Battle of Montaperti
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|Battle of Montaperti|
|Part of Guelphs and Ghibellines|
Knights of King Manfred
Perugia and Orvieto
|Commanders and leaders|
|17,000 troops||33,000 troops|
|Casualties and losses|
The Battle of Montaperti was fought on September 4, 1260, between Florence and Siena in Tuscany as part of the conflict between the Guelphs and Ghibellines. It gained notoriety for an act of treachery that turned the tide of the battle, which was immortalised by Dante Alighieri in his epic poem Divine Comedy.
The Guelphs and Ghibellines were rival factions that nominally took the parts of the Papacy and the Holy Roman Empire, respectively, in Italy in the 12th and 13th centuries; in practice, their allegiances often had more to do with competing local interests than with the contesting claims of the papacy and the Empire.
In the mid-13th century, Guelphs held sway in Florence whilst Ghibellines controlled Siena. In 1258, the Guelphs succeeded in expelling from Florence the last of the Ghibellines with any real power; they followed this with the murder of Tesauro Beccharia, Abbot of Vallombrosa, who was accused of plotting the return of the Ghibellines.
The feud came to a head two years later when the Florentines, aided by their Tuscan allies (Bologna, Prato, Lucca, Orvieto, San Gimignano, San Miniato, Volterra and Colle Val d'Elsa), moved an army of some 35,000 men toward Siena. The Sienese called for help from King Manfred of Sicily, who provided a contingent of German mercenary heavy cavalry. The Sienese forces were led by Farinata degli Uberti, an exiled Florentine Ghibelline. Even with these reinforcements, though, they could raise an army of only 20,000.
The two armies met at the hill of Montaperti, outside Siena, on the morning of September 4; at the head of the Sienese army was the formidable band of German mercenary cavalry. The battle raged all day, but despite their superior numbers, the Florentines were unable to make headway against the determined Sienese. As evening approached and the Florentines exhausted themselves on their opponent's defensive lines, the Sienese forces launched their counterattack, led by the Count of Arras.
The charge of the Sienese was a signal to a member of the Florentine forces, Bocca degli Abati. Bocca had been a partisan of the Guelph for the sake of complex allegiances, but was at heart a Ghibelline.
At the sign of the counterattack Bocca made his way across the Florentine lines toward the standard-bearer of the Florentines and hacked off the hand that held the standard, causing the Florentine colors to fall. As land battles were waged at that time, the standard was vital; it showed that one's forces were intact and fully engaged. The fall of the standard caused provoked confusion among the Florentines.
Seizing the opportunity, hundreds of Florentine Ghibellines attacked their Guelph compatriots as the main Sienese army charged, and the Florentine Guelphs were routed, pursued by their enemies as they fled. It is estimated that 10,000 men died on the Guelph side.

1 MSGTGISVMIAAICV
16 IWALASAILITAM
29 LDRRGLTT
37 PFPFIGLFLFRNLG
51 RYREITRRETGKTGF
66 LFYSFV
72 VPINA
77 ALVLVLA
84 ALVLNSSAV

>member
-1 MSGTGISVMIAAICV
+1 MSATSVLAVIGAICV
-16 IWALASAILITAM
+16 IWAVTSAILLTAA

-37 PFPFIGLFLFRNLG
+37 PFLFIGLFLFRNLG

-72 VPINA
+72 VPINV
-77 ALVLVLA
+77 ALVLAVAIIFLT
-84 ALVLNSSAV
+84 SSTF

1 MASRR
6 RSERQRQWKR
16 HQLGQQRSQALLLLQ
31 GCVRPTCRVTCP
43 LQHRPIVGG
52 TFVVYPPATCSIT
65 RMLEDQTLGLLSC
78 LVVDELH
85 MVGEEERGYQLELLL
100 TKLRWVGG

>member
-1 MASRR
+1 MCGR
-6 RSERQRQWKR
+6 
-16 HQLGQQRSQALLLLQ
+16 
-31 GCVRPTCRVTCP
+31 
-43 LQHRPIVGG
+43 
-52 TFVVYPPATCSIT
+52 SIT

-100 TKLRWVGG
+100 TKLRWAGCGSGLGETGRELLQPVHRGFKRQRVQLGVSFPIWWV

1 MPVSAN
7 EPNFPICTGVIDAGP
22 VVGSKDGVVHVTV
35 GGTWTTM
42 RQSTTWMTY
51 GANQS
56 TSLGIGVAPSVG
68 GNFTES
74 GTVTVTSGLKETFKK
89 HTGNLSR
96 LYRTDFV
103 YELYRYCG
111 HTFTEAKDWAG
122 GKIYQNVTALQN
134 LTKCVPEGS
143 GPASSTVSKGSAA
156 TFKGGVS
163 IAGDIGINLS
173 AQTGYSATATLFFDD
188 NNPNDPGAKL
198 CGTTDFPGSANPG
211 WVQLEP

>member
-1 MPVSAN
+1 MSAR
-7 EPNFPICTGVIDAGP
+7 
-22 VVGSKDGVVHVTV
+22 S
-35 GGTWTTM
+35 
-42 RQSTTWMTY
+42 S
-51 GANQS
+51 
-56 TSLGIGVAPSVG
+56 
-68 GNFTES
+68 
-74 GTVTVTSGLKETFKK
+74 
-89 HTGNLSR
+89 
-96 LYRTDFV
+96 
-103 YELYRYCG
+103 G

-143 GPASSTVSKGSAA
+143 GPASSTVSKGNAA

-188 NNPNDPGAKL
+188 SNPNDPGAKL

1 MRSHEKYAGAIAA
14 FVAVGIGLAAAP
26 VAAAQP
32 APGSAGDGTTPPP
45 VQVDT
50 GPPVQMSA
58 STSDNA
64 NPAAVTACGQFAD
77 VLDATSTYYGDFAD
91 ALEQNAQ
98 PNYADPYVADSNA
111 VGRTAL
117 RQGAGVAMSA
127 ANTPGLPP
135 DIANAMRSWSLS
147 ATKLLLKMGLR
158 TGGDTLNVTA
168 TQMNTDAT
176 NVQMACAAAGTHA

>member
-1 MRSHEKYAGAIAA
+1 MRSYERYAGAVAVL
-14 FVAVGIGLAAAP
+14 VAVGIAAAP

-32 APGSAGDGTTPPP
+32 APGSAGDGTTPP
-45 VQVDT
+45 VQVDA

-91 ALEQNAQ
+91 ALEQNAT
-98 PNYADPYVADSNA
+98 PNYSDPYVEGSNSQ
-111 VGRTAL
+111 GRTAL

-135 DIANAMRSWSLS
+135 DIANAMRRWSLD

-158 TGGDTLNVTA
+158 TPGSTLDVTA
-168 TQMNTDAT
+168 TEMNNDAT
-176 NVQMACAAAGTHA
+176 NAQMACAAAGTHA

After the battle, the German soldiers in the Sienese army used part of their pay to found the Church of San Giorgio in Pantaneto—the Germans had called on Saint George as their battle-cry during the battle.
Depiction in the Divine Comedy 
Dante studied under Florence's Chancellor Brunetto Latini, who was himself away from the battle scene, on embassy in Castile seeking help for Guelph Florence from Alfonso X el Sabio. Dante would have learned of the battle, its preparations (documented by Latini in the Libro di Montaperti), strategies and treachery, as well as those of the Battles of Benevento and Tagliacozzo, from the Chancellor, using material also to be gleaned later by Giovanni Villani, the Florentine merchant and historian. As a result Dante reserved a place in the ninth circle of Hell for the traitor Bocca degli Abati in his Divine Comedy:
- When someone yelled: "What the devil's eating you,
- Bocca? Isn't it enough to chatter away
- With your jaws? Do you have to bark too?"
- "So!" I exclaimed. "Now there's no need for you to say
- Anything, you wicked traitor! Now I can expose
- The shameful truth about you to the light of day!"
See also 
- Gebrüder Reichenbach (1841). Allgemeines deutsches Conversations-Lexicon: Vol.10. Leipzig.
- Kopisch, August (1842). Die Göttliche komödie des Dante Alighieri. Berlin.
- Leo, Heinrich (1830). Geschichte der italienischen Staaten: Vom Jahre 1268 - 1492. Hamburg.
- Brockhaus (1838). Blätter für literarische Unterhaltung: Vol.2. Leipzig.
- Busk, Mrs. William (1856). Mediæval popes, emperors, kings, and crusaders: Vol.4. London.
- von Raumer, Friedrich (1824). Geschichte der Hohenstaufen und ihrer Zeit: Vol.4. Leipzig.
- Damberger, Joseph Ferdinand (1857). Synchronistische Geschichte der Kirche und der Welt im Mittelalter: Vol.10. Regensburg.
- Lau, Dr. Thaddäus (1856). Der Untergang der Hohenstaufen. Hamburg.
- Villari, Pasquale (1905). I primi due secoli della storia di Firenze. Florence.
- Trollope, Thomas Adolphus (1865). A history of the commonwealth of Florence: Vol.1. London.
- Parsons, Gerald (2004), Siena, Civil Religion, and the Sienese, Burlington, VT: Ashgate Press, p. 21, ISBN 0-7546-1516-2.
- Julia Bolton Holloway, Twice-Told Tales: Brunetto Latino and Dante Alighieri
- Excerpt from the Chronicle of Giovanni Villani
- Excerpt from The Divine Comedy: the ninth circle of Hell